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Imaging technology captures tumor growth in real time

Researchers soon will unveil an imaging method that documents developing tumors at the molecular level.

This image shows a tumor before (top) and five days after (bottom) anti-angiogenic treatment, which inhibits blood vessel growth. Nature Medicine

Using two high-tech imaging techniques custom-built for their field, researchers at Massachusetts General Hospital and Harvard Medical School will unveil a new method for examining tumor growth at theFrontiers in Optics annual meeting in Orlando, Fla., in October.

Multiphoton laser-scanning microscopy (MPLSM) and optical frequency domain imaging (OFDI) combine to give scientists the ability to look deeply inside tumors in real time, revealing extremely detailed pictures of live tumors as they grow. MPLSM is an advanced fluorescence-imaging technology, and OFDI captures tissues using their light-scattering properties.

Unfortunately, the method that creates what the researchers call "astonishing" images is prohibitively expensive -- too expensive to be used for routine diagnostics, anyway, said researcher Dai Fukumura, an associate professor of radiation oncology at Harvard. Still, it could be used in research to help scientists better understand tumors and their treatment.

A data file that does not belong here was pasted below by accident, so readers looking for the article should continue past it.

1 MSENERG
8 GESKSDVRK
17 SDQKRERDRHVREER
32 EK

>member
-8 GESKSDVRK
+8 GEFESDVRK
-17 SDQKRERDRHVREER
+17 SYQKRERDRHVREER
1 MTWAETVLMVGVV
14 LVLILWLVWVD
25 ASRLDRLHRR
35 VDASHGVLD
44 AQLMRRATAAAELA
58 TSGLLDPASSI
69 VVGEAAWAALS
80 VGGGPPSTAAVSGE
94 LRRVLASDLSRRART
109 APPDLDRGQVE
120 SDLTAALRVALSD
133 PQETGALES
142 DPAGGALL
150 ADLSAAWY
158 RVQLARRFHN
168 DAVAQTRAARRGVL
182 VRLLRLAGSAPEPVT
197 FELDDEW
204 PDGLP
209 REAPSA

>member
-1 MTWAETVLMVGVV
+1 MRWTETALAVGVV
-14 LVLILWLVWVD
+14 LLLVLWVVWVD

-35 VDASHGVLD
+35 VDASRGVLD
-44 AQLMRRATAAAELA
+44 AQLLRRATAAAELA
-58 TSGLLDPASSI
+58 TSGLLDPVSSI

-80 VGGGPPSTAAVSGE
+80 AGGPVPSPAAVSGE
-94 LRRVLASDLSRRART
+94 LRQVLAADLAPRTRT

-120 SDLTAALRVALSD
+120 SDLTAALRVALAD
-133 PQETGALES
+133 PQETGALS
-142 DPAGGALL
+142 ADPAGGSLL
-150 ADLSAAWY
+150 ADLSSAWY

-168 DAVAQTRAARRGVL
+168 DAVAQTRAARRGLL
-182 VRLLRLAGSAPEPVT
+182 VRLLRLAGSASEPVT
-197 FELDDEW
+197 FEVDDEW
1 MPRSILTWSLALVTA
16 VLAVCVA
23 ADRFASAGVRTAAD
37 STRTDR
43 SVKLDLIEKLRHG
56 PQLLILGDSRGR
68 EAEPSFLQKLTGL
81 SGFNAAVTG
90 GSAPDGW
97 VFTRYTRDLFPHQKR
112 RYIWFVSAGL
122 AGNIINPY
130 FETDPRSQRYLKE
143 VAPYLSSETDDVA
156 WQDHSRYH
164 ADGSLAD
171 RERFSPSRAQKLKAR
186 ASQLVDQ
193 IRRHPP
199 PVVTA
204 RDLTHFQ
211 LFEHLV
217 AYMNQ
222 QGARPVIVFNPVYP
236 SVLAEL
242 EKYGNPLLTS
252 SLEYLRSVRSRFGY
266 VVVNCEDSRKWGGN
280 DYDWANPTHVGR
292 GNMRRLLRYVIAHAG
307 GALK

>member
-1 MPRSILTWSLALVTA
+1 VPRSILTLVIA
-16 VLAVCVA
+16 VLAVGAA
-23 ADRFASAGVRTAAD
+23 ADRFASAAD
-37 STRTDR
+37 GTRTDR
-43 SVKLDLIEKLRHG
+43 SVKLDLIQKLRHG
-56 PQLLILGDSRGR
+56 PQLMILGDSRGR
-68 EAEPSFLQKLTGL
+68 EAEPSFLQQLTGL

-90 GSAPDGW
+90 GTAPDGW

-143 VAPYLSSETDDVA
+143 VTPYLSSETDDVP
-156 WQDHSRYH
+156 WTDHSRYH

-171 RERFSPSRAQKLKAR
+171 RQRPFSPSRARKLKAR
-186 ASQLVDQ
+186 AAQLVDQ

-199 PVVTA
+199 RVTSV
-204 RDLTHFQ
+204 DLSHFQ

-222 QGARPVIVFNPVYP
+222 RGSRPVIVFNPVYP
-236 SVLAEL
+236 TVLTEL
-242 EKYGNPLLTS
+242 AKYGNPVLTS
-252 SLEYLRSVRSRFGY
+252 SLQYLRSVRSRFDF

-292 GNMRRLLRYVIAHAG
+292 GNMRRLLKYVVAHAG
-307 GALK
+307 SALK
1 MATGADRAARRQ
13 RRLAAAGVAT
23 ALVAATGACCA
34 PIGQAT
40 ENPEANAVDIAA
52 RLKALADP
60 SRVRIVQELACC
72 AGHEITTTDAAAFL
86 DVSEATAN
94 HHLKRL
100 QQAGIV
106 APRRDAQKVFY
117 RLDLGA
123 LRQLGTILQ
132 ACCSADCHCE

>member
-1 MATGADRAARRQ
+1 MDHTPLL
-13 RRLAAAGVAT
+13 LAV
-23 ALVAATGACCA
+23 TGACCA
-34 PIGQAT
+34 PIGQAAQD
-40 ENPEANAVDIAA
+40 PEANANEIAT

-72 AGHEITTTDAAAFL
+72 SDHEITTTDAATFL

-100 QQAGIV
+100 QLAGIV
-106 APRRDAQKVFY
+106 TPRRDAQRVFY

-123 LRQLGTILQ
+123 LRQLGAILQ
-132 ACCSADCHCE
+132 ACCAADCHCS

"MPLSM overcomes many of the limitations from which conventional microscopy and confocal microscopy suffer, and OFDI provides robust large-volume imaging data," Fukumura said in a news release. "These optical imaging approaches can provide unprecedented insights in the biology and mechanisms of cancer."

The method, even if used only in research labs, could reveal more about how various types of cancer react at a molecular level to a range of environments, conditions, and treatments.

The researchers will share more images at the meeting in Orlando on October 9 at 4:15 p.m. ET.